On July 10, 2017, Ontario’s Regulatory Registry published for comment a draft amendment to the Approved Acts of Executors and Trustees, a regulation under the Charities Accounting Act (Ontario) (the “Act”). The amendment would permit directors of incorporated charities to receive remuneration in certain circumstances without obtaining a court order. Currently, charities operating in Ontario that wish to pay their directors are required to obtain an order under s. 13 of the Act. Consent to the order must first be obtained from the Office of the Public Guardian and Trustee (the “PGT”).

As a result of the 1987 Re Public Trustee and Toronto Humane Society decision, directors of incorporated charities operating in Ontario are considered to be fiduciaries of the charity and, therefore, subject to direction under the Act as though they were charitable trustees. Accordingly, directors are prohibited from receiving remuneration for any services provided to the charity (whether as a director or otherwise) without court approval. This prohibition includes services that would have been provided at fair market value.

Under the proposed regulation, certain payments to a director of a charity, or a person connected to that director, will be authorized. The regulation defines when a person is considered to be “connected” to a director. A “connected” person includes certain family members, the director’s employer, any share-capital corporation of which the director controls over 5% of the votes (or 20% for a non-share capital corporation), and any partnership in which the director (or a corporation controlled by the director) is a partner. While the regulation alleviates the burden and expense of obtaining a court order by making it permissible to remunerate directors, it also requires certain procedures to be followed to safeguard the public’s interest in preventing the mismanagement of charitable funds.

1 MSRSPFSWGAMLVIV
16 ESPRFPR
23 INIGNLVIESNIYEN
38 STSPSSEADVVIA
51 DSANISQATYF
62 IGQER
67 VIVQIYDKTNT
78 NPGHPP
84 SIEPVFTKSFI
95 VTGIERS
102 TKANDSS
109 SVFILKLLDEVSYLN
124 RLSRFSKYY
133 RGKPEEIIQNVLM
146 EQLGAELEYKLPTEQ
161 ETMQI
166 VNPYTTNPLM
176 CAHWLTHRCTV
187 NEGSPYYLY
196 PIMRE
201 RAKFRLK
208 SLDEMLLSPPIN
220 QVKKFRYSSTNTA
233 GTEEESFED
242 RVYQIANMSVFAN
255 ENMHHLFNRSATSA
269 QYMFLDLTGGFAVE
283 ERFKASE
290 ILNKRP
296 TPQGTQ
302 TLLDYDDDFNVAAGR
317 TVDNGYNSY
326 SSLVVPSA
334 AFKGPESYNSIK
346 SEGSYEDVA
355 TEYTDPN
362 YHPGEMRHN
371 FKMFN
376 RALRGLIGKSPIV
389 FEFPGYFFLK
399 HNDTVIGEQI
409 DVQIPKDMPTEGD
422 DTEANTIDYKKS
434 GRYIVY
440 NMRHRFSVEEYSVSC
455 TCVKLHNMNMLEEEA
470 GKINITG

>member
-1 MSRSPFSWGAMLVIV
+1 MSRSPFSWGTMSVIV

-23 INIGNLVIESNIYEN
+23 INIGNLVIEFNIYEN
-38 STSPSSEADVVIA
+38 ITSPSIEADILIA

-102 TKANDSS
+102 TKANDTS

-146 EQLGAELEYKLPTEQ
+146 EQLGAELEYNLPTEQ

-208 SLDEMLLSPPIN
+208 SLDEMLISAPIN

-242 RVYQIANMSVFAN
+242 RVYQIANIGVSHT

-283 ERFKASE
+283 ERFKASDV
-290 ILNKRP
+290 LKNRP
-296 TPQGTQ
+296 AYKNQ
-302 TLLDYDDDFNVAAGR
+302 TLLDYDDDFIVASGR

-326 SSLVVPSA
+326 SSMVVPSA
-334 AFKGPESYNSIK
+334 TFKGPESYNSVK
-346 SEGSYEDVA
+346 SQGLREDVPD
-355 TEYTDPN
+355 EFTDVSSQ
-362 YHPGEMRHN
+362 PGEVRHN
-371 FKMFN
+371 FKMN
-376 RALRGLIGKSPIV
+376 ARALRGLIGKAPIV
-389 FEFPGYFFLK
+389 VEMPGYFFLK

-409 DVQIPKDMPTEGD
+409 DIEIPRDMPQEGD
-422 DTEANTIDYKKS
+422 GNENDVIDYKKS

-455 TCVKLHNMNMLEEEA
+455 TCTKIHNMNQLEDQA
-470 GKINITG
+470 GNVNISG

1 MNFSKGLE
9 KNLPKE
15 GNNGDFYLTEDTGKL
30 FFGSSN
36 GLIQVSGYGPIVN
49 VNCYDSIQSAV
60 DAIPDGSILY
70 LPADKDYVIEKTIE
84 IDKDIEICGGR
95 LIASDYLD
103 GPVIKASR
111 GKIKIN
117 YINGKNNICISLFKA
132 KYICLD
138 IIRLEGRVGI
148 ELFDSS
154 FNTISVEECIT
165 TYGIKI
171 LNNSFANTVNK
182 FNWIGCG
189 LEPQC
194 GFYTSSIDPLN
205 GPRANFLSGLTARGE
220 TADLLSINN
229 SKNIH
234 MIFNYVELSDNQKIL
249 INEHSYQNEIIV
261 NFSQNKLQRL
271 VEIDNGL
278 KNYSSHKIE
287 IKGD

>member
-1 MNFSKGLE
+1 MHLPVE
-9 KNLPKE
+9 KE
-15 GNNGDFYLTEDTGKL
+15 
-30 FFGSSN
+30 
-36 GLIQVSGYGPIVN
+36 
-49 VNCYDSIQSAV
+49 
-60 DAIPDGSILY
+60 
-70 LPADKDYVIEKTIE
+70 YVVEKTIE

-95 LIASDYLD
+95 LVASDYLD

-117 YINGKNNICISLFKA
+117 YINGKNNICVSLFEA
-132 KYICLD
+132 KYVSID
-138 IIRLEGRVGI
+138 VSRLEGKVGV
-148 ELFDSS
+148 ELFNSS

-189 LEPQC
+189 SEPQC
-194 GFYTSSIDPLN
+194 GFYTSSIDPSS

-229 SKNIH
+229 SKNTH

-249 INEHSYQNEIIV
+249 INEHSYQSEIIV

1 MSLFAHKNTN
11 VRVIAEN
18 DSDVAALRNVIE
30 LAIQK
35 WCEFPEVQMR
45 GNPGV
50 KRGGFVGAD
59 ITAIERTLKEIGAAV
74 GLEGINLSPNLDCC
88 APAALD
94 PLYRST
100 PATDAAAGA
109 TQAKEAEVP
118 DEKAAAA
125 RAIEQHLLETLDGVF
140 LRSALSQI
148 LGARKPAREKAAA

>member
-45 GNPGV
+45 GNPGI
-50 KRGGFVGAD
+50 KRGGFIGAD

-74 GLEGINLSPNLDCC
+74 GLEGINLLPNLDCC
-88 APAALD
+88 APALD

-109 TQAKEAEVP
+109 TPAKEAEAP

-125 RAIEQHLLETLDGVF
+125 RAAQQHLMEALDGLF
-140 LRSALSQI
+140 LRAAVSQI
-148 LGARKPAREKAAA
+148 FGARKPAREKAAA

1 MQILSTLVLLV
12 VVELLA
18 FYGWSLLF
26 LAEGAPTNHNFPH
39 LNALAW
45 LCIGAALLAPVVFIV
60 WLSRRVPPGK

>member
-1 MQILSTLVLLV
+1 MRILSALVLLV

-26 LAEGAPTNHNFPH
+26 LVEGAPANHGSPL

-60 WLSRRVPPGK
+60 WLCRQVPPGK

In order for a payment to be permitted, the directors who authorize the payment must ensure it is made with a view to the best interests of the incorporated charity. The payment must be for an amount that is reasonable for the goods, services or facilities provided. The directors must ensure the payment will not result in the debts and liabilities of the charity exceeding its property value or rendering it insolvent. In addition, the following procedural steps must be met:

  • every director must agree in writing to a maximum amount that can be paid and, where the person providing the goods, services or facilities is a person connected to a director, that person must also agree to the maximum amount;
  • the payments must not exceed the maximum amount;
  • every director, other than the one providing the goods, services or facilities or who is connected to the person providing such goods, services or facilities, must agree in writing that he or she is satisfied that the payment is made in accordance with the regulation;
  • the directors must consider any guidance issued by the PGT;
  • the director who is being remunerated or is connected to the person receiving remuneration must not attend any board meeting where the matter is discussed nor vote on the matter;
  • there must be at least four voting directors on the board eligible to authorize the payment;
  • no more than 20% of the directors may be receiving remuneration under the regulation; and
  • the charity must report the remuneration payments in its financial statements.

While the regulation makes it easier to pay directors for services, goods or facilities provided to a charity, certain types of payments are not authorized under the regulation. Court approval will still be required for any payment by a charity to a director that constitutes remuneration for:

  • services provided as a director or as an employee of the charity;
  • fundraising services; or
  • the purchase or sale of real property.

The draft amendment can be found on the Service Ontario website here.

Comments on the draft amendment must be submitted to the PGT by August 29, 2017.